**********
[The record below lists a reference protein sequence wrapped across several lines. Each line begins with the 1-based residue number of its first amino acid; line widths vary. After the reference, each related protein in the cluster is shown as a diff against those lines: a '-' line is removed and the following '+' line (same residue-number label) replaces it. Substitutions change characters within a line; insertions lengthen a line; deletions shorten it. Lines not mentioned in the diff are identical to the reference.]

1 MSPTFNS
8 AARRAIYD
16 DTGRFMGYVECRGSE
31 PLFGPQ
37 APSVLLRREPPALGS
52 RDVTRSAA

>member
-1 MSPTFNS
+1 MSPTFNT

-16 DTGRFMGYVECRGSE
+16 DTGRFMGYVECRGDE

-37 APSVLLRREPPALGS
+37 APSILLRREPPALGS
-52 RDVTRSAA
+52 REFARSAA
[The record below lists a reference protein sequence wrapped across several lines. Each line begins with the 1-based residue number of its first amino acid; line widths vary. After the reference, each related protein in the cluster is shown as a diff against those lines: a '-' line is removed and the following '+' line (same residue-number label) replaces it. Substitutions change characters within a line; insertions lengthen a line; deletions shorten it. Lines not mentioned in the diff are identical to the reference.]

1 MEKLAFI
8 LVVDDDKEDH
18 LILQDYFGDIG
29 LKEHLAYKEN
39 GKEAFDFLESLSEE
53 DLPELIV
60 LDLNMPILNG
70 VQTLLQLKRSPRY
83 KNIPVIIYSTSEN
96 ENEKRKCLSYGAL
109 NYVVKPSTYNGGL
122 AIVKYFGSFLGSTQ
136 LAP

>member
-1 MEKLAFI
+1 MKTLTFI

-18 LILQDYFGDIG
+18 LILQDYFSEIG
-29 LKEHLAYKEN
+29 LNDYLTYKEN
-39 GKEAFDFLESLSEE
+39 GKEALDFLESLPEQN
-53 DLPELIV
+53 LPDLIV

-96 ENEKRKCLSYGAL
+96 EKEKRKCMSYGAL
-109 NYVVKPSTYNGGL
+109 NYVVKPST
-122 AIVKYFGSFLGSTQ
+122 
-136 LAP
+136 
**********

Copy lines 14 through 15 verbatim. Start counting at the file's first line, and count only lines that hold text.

+37 APSILLRREPPALGS
-52 RDVTRSAA